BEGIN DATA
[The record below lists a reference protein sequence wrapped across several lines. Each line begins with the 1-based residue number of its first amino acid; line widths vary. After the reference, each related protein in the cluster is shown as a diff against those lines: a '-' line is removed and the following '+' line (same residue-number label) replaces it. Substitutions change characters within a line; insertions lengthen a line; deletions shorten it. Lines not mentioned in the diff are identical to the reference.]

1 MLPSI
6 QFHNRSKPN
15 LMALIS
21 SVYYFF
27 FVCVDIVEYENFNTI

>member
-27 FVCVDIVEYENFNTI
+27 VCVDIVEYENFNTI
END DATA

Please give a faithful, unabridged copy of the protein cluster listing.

[The record below lists a reference protein sequence wrapped across several lines. Each line begins with the 1-based residue number of its first amino acid; line widths vary. After the reference, each related protein in the cluster is shown as a diff against those lines: a '-' line is removed and the following '+' line (same residue-number label) replaces it. Substitutions change characters within a line; insertions lengthen a line; deletions shorten it. Lines not mentioned in the diff are identical to the reference.]

1 MLPSI
6 QFHNRSKPN
15 LMALIS
21 SVYYFF
27 FVCVDIVEYENFNTI

>member
-27 FVCVDIVEYENFNTI
+27 VCVDIVEYENFNTI